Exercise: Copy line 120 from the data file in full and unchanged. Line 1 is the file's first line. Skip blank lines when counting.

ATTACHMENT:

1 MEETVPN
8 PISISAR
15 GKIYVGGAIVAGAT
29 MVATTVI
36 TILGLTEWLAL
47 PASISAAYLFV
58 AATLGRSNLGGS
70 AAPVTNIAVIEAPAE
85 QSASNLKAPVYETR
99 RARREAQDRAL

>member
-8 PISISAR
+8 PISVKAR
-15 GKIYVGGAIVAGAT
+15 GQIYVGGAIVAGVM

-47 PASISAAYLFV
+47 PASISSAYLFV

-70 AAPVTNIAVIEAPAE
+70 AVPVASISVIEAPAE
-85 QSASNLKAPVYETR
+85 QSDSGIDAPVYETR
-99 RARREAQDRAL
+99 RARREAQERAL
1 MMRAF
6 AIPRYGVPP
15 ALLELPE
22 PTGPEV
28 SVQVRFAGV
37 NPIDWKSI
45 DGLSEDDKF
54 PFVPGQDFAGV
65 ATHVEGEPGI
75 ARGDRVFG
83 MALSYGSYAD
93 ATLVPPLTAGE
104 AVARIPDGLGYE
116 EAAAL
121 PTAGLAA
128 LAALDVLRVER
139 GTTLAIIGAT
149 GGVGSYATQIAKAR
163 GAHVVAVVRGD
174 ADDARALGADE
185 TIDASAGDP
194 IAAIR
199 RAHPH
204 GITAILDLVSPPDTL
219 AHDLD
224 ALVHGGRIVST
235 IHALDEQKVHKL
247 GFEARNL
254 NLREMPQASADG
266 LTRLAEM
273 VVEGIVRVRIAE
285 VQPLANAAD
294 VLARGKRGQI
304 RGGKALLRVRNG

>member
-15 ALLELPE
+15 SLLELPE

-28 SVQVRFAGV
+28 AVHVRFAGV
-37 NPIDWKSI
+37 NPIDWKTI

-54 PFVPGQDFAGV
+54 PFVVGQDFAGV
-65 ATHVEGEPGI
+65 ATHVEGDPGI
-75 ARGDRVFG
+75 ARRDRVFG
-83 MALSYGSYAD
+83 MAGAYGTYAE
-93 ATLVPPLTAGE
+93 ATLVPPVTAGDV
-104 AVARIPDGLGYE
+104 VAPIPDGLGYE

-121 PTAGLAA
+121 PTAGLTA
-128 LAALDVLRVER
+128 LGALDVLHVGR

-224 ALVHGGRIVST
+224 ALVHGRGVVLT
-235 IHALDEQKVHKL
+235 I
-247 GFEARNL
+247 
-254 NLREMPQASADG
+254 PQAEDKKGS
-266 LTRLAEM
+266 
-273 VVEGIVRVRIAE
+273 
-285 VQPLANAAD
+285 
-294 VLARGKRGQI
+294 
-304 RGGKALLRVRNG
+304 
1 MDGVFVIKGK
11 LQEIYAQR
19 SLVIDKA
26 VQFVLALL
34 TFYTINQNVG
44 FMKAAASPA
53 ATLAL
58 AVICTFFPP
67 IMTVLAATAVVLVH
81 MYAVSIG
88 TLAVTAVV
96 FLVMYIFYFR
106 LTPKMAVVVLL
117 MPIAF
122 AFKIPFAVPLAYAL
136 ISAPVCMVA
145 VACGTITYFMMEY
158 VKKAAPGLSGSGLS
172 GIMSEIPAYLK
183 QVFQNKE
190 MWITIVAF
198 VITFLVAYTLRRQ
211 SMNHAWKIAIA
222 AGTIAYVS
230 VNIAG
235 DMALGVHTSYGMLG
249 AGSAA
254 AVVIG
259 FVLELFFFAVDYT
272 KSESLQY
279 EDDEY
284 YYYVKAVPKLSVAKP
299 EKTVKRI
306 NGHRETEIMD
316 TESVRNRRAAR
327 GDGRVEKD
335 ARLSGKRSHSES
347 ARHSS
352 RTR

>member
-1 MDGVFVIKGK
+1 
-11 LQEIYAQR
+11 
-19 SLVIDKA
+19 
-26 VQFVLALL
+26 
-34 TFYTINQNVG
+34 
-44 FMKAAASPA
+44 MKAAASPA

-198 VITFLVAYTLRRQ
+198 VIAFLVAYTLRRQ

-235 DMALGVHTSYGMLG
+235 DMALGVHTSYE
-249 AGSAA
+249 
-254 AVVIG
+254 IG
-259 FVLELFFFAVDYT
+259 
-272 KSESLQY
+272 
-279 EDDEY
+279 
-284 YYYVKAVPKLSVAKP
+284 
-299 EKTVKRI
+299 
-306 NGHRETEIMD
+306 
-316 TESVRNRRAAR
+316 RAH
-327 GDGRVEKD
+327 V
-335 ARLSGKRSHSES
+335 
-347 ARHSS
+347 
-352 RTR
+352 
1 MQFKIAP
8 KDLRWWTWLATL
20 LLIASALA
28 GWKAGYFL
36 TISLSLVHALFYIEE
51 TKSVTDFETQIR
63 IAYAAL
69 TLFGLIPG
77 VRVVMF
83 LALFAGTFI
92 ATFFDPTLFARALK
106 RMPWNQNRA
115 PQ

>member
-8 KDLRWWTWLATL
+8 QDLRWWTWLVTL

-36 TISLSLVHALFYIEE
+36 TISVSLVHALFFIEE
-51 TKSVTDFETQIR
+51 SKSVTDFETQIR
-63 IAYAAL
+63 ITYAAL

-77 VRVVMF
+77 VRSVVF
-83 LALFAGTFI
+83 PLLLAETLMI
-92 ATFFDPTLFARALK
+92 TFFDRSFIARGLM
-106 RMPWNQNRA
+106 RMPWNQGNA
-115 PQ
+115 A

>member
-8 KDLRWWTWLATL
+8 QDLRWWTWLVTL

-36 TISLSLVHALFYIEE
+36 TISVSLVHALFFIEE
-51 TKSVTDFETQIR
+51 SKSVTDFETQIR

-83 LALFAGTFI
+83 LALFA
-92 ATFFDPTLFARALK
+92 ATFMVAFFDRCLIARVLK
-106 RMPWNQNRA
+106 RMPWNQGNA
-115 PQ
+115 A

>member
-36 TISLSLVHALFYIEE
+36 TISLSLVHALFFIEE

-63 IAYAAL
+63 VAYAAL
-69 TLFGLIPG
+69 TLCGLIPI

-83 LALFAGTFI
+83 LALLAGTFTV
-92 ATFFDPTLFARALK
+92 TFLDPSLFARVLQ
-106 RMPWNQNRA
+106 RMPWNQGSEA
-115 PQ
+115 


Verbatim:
198 VITFLVAYTLRRQ